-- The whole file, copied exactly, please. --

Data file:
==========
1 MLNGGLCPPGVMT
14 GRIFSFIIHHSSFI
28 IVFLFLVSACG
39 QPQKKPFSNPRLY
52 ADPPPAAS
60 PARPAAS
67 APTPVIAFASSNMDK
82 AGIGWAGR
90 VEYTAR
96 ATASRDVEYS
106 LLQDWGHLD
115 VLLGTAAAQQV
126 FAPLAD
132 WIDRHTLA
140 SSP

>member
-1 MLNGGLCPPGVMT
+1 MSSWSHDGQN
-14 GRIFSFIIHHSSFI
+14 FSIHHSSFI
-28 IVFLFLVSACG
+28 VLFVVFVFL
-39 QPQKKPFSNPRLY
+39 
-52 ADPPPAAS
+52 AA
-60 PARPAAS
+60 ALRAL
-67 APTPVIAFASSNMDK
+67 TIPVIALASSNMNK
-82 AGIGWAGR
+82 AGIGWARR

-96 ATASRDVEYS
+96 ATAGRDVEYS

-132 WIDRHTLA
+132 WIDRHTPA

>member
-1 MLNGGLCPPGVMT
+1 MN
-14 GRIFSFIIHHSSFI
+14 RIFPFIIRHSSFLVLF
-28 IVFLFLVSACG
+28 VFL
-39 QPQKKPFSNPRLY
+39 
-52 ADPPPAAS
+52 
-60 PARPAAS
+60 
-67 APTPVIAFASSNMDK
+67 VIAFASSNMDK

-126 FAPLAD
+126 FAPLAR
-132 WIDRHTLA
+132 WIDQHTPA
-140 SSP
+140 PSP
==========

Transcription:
1 MLNGGLCPPGVMT
14 GRIFSFIIHHSSFI
28 IVFLFLVSACG
39 QPQKKPFSNPRLY
52 ADPPPAAS
60 PARPAAS
67 APTPVIAFASSNMDK
82 AGIGWAGR
90 VEYTAR
96 ATASRDVEYS
106 LLQDWGHLD
115 VLLGTAAAQQV
126 FAPLAD
132 WIDRHTLA
140 SSP

>member
-1 MLNGGLCPPGVMT
+1 MSSWSHDGQN
-14 GRIFSFIIHHSSFI
+14 FSIHHSSFI
-28 IVFLFLVSACG
+28 VLFVVFVFL
-39 QPQKKPFSNPRLY
+39 
-52 ADPPPAAS
+52 AA
-60 PARPAAS
+60 ALRAL
-67 APTPVIAFASSNMDK
+67 TIPVIALASSNMNK
-82 AGIGWAGR
+82 AGIGWARR

-96 ATASRDVEYS
+96 ATAGRDVEYS

-132 WIDRHTLA
+132 WIDRHTPA

>member
-1 MLNGGLCPPGVMT
+1 MN
-14 GRIFSFIIHHSSFI
+14 RIFPFIIRHSSFLVLF
-28 IVFLFLVSACG
+28 VFL
-39 QPQKKPFSNPRLY
+39 
-52 ADPPPAAS
+52 
-60 PARPAAS
+60 
-67 APTPVIAFASSNMDK
+67 VIAFASSNMDK

-126 FAPLAD
+126 FAPLAR
-132 WIDRHTLA
+132 WIDQHTPA
-140 SSP
+140 PSP